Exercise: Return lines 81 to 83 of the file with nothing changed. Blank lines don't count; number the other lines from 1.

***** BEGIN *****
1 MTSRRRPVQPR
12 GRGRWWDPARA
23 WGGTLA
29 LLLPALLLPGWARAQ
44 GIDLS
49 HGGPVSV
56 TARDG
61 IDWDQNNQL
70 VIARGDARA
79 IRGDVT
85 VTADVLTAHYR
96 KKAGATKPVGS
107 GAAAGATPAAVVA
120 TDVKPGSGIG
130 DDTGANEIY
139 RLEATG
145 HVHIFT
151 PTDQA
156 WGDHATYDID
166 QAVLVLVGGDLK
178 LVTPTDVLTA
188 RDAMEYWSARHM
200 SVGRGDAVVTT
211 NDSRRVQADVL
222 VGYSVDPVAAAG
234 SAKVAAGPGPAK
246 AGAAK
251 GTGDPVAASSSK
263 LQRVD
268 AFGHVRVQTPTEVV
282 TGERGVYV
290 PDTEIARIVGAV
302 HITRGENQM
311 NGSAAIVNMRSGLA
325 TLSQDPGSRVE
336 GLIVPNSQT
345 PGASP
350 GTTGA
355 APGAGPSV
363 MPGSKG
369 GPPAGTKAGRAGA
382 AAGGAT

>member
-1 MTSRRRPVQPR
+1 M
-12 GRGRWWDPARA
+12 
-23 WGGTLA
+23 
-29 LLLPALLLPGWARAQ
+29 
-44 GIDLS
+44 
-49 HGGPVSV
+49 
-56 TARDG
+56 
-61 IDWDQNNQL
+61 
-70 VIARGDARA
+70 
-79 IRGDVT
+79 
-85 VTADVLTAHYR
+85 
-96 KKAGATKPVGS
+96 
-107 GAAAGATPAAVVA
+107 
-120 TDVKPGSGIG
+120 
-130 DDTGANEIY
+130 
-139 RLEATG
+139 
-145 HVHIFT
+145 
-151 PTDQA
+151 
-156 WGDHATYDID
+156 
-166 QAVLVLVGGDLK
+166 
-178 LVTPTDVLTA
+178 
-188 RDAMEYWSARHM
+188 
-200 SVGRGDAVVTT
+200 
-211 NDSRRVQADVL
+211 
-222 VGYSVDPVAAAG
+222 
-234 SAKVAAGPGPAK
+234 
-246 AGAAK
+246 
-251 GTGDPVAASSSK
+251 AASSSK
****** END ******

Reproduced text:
+156 
-166 QAVLVLVGGDLK
+166 